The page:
Schaeffer — technically an employee of Aramark, the global mega-brand focused on large-scale food service, including in places like concert venues, stadiums, and arenas — works closely with his partners at Citi Field and in the Mets organization to bring interesting chefs and restaurants into the ballpark. Even before a current season is over, the culinary teams start thinking about which new concepts could be added for the new year. “We put feelers out and see what’s fun, what’s neat, and what we think could fit in [to Citi Field], and then we go after them.”



In most movies or TV episodes, characters are bound to eat, at least once. Whether that happens in a pivotal scene or just provides a delicious-looking background, these scenes need highly specific ingredients in order to be brought to life: 36 identical bar stools or a cotton candy machine, maybe; possibly a fro-yo dispenser, or hundreds of fake fruits and vegetables. That’s where a place like Prop Heaven comes in.

Keith Marvin currently runs the show at Prop Heaven, the large independently owned prop house in Burbank, California. His father, Lennie, founded the business over three decades ago, turning a passion for antiques into a prop rental business. And among nearly 100,000 square feet of set-decorating gems currently housed at the company’s HQ, a significant portion — nearly 25 percent— of the furniture and smaller items are devoted to restaurant and food scene-setting.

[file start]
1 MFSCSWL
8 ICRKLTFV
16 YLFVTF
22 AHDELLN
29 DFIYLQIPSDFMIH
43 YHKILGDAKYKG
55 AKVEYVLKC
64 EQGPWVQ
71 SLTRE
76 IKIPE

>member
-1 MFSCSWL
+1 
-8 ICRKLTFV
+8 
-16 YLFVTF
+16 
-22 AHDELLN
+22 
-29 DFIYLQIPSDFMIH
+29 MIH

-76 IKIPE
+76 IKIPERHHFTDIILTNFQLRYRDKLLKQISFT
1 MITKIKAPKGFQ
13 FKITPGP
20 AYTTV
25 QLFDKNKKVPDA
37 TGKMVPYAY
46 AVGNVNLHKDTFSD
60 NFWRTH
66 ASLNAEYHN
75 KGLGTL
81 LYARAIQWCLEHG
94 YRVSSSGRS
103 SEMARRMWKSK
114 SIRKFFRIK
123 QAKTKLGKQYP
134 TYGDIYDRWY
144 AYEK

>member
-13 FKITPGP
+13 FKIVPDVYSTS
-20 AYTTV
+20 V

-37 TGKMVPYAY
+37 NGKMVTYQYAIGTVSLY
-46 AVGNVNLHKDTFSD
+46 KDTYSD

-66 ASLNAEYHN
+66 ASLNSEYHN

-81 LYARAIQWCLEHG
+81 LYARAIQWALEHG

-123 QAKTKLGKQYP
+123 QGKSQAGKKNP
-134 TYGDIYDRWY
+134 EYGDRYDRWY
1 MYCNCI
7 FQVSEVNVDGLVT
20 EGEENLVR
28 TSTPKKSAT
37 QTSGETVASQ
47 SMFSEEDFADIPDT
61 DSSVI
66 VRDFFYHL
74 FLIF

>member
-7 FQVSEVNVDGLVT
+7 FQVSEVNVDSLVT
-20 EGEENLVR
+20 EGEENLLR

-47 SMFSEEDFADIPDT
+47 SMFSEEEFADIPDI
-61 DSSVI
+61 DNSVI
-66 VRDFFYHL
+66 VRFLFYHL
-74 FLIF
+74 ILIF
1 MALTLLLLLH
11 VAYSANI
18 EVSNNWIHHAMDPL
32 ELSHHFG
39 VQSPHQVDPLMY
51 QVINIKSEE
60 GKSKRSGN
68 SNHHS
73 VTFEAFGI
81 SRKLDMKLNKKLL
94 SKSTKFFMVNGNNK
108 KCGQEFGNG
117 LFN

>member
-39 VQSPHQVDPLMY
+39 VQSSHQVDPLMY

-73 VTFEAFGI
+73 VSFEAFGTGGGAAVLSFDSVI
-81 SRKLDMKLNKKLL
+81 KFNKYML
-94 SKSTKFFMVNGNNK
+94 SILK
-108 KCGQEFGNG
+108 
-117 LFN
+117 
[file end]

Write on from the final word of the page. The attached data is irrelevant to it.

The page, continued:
“In the early days of our company, a loyal customer told my father, ‘In the history of Hollywood, food and drink are always part of the conversation piece,’” Marvin says. “You can’t work in film and not have experience creating [projects, scripts, stories] around food or drink. In the early days, my parents weredoing a lot of ’50s-type shows, so we had a diner counter, jukeboxes, a drive-in set dressing. Those were our first real restaurant props we had: We could do a ’50s diner set, but not much else.”

Since then, the business has grown exponentially. On a pretty ordinary Tuesday afternoon, by 2 p.m., Prop Heaven had already shipped pieces to over 30 shows, including How to Get Away with Murder, The Young and the Restless, The Middle, Champions, Lethal Weapon, and Life in Pieces — and there are still a few more hours in the day to get more orders out.